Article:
Trevor Hancock: Protect our kids from unhealthy advertising

As a public-health physician, I am dedicated to improving the health of the population and protecting them from harm.

Thus it is troubling to me that so often we identify a threat to health (such as tobacco, alcohol or asbestos), provide clear evidence and solid proposals to protect the health of the public — and then little or nothing is done. Too often, governments seem to err on the side of protecting industry, rather than protecting the health of the population.

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Which brings me to the marketing of unhealthy food and beverages to our kids, especially sugar-rich products they do not need and that are contributing to the epidemic of obesity, heart disease, diabetes and other health problems. Here is another situation where government is not doing enough to protect us from harm.

This is not just my opinion, but the opinion of the Heart and Stroke Foundation of Canada. Its 2017 report on the health of Canadians, ominously entitled The Kids Are Not All Right, notes predictions that “today’s children may be the first generation to have poorer health and shorter life-spans than their parents.” And they lay much of the blame on the fact that “today’s kids are bombarded with food and beverage marketing morning, noon and night, every day of the week.”

How much are kids exposed? A lot more than you might think. These days, kids are not just exposed through TV and billboards. They spend almost eight hours a day in front of screens, at home and in school, says the Heart and Stroke Foundation.

On average, they spend two hours watching TV, where they see “four to five food and beverage ads per hour.” The other six hours are spent on their other screens — laptops, smartphones and tablets — where they see many, many ads.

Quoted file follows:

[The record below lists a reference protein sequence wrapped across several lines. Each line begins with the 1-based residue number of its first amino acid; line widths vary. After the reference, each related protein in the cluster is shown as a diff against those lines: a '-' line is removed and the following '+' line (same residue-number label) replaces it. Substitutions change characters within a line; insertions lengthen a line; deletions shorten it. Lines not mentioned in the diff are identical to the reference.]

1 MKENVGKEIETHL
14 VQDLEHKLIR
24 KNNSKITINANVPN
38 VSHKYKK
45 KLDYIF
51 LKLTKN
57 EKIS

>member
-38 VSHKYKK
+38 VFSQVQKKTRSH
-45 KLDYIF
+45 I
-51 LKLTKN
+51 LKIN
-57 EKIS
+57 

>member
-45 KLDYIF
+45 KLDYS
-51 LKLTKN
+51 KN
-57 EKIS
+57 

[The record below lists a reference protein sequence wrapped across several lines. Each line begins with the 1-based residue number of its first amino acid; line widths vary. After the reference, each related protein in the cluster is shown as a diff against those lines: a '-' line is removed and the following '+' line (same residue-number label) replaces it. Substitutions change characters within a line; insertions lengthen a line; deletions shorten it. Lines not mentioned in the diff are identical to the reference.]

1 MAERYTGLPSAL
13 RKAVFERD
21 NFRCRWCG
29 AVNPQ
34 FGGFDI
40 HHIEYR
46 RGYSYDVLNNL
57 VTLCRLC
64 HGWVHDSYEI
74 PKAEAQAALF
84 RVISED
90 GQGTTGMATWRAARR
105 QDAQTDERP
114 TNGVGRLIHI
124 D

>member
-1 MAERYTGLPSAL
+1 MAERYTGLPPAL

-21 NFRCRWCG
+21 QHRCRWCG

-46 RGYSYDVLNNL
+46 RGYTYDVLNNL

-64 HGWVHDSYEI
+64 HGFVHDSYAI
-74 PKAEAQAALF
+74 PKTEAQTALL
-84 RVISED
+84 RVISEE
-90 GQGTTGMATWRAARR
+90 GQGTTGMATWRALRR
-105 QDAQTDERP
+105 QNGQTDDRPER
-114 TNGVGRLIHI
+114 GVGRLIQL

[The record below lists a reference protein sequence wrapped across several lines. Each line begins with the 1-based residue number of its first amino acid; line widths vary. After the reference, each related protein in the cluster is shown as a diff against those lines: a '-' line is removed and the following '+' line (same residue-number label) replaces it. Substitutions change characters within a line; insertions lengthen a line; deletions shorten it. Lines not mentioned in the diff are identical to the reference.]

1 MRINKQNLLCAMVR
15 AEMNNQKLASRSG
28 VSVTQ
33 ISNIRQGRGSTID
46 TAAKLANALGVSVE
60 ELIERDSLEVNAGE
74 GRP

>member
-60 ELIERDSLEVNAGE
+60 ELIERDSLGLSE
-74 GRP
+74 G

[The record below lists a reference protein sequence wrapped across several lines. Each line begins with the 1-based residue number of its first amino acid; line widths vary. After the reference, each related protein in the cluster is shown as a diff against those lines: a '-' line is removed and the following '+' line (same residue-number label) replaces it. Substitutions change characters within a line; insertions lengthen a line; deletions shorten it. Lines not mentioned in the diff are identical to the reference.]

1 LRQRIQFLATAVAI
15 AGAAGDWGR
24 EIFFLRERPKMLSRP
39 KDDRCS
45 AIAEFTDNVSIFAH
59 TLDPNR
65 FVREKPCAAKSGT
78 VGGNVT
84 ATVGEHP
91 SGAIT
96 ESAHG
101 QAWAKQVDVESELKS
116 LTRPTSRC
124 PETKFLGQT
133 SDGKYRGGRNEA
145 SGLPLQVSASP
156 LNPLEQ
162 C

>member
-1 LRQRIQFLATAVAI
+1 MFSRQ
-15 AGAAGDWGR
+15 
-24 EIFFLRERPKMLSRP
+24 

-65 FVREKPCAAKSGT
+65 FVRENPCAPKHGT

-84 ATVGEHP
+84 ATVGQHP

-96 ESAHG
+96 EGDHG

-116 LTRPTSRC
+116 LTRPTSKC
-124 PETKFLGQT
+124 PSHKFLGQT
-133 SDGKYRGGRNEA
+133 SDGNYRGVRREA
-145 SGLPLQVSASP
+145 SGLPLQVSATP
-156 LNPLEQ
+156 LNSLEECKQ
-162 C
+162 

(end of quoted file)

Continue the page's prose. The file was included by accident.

So Heart and Stroke asked Dr. Monique Potvin Kent, an expert on food and beverage marketing and children’s nutrition, to review food and beverage advertising on children’s and youth’s top 10 preferred websites.

She found that “over 90 per cent are for unhealthy foods — mostly processed foods and beverages which are high in fat, sodium or sugar.” And she found “the most frequently advertised product categories on children’s favourite websites are restaurants, cakes, cookies, ice cream and cereal”; the same is true for teens, with the addition of sugary drinks.

Online advertising is cheap, and companies can place ads on sites that appear to be — and indeed are — educational. The report notes one of the top 10 sites used by children is an educational math site, “but it is filled with ads,” including “lots of food and beverage ads.” In addition, they can create their own websites, where “advergames” — “video games with embedded advertising” — can keep kids engaged and encourage them to share the site with their friends.

The report notes that industry self-regulation of marketing to children through its own Children’s Advertising Initiative has failed; indeed, Potvin Kent found that: “Three-quarters of the unhealthy ads viewed by children and youth were from companies that participate in the CAI.”

To its great credit, the Heart and Stroke Foundation takes a strong line on all this: “Both young children and adolescents should be protected from food industry tactics.” Specifically, it calls for the federal government to “enact legislation to restrict commercial food and beverage marketing to children and youth ages 16 and under.”

And it calls upon provincial governments to “implement and enforce restrictions on the commercial marketing of foods and beverages to children and youth” and to “restrict exposure to food and beverage marketing in public places, including settings where children gather.”

These approaches have been implemented elsewhere and have been shown to work. One good example is Quebec, where advertising of all goods and services to children under 13 was banned in 1980.

A 2011 study concluded that compared to Ontario there was “a 13 per cent reduction in the likelihood to purchase fast food;” the report also noted that “Quebec has the lowest obesity rate in Canada among children ages six to 11 and the highest rate of vegetable and fruit consumption.”

It is time governments acted to protect Canadians from the unhealthy marketing practices of the food and beverage industry — we will all benefit.

 

Dr. Trevor Hancock is a professor and senior scholar at the University of Victoria’s school of public health and social policy.

thancock@uvic.ca

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